Fools is the story of Sam (Michael Szales) and Susan (Mary Cross). The movie opens when the two meet by chance when their hands brush against each other on a Chicago El Train. Sam and Susan are a pair of loners. Susan currently lives with an aggressive roommate that does not treat her well. Sam moves from job to job unable to find one that he feels qualified to hold.
Dances With Films Film Festival (World Premiere)
Writer: Benjamin Meyer
Director: Benjamin Meyer
Cast: Mary Cross, Michael Szales, Rebecca Spense
Sam soon finds a job delivering groceries to shut-in and neglected seniors. With an open heart, Sam goes above and beyond the call of duty and helps his customers with chores and a little conversation. Susan, on the other hand, is literally on the street after her roommate evicts her. Sam allows Susan to live with him in his apartment. Sam soon discovers that Susan is a handful. She’s apparently a princess and must be treated as such. Clearly afraid of conflict, Sam finds himself making us stories to appease not only Princess Susan but also to connect with some of his elderly clients.
It’s not hard to see that Fools is a love story. But Fools also explores the idea that as people, we often lie about our past to make ourselves look better to others or to avoid conflict. For example, Susan lies to her old roommate about a boyfriend she doesn’t have to avoid the feeling of loneliness being single. Also, is Susan lying about being a princess to cope with her newfound homelessness?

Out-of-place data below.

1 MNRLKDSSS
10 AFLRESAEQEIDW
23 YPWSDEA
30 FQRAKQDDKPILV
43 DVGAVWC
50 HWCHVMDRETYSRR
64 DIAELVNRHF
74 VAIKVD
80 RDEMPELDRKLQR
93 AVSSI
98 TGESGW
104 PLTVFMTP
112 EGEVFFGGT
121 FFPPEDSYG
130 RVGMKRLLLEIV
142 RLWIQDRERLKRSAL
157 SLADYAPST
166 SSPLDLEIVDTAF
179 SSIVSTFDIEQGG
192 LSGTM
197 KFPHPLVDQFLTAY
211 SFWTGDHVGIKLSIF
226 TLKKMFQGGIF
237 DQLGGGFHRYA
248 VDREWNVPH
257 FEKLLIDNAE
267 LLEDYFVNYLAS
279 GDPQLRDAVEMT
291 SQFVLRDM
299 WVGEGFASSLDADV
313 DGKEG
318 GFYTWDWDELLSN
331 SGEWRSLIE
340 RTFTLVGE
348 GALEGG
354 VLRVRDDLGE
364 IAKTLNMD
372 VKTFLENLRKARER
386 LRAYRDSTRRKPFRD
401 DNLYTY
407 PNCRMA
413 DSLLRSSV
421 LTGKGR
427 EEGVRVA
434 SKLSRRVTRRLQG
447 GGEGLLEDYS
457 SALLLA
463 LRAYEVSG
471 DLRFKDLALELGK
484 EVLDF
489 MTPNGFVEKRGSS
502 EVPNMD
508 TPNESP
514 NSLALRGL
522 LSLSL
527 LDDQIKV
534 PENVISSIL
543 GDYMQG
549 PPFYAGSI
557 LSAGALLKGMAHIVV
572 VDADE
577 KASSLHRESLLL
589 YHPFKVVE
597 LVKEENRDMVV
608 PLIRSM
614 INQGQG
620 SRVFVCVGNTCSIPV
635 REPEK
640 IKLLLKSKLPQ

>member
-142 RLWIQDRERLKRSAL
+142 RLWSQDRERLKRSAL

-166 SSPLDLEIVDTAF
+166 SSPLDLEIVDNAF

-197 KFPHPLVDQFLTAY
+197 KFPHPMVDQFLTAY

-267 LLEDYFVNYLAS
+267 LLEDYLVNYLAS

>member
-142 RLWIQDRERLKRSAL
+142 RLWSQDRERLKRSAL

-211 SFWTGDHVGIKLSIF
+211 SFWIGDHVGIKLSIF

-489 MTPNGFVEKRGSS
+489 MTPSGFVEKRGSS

What about Sam? During a conversation with one of his clients, Mr. Hill, Sam poses as his estranged son to bring closure to Hill’s pent up regret.
Ultimately, is there a point in our lying that we start believing our own lies? Filmmaker Benjamin Meyer explores this issue extensively in Fools. We’ve all been there. We’ve padded our resume a little, and then we pad it a lot for that extra pizzazz. Soon we start to believe our own hype.
Fools is an unusual love story. The movie starts uncomfortable because you know that Sam is in trouble the moment he opens his world to Susan. But as the movie progresses, it’s hard not to sympathize with Sam. Although you’ll cringe at the point of crisis in his life, you can’t help but root for him on the back end. If you’re interested in the premise of how we lie to ourselves and others, you’ll enjoy Fools. If you’re willing to witness a movie that’s more insightful than your typical love story, then hang on for the ride and be surprised.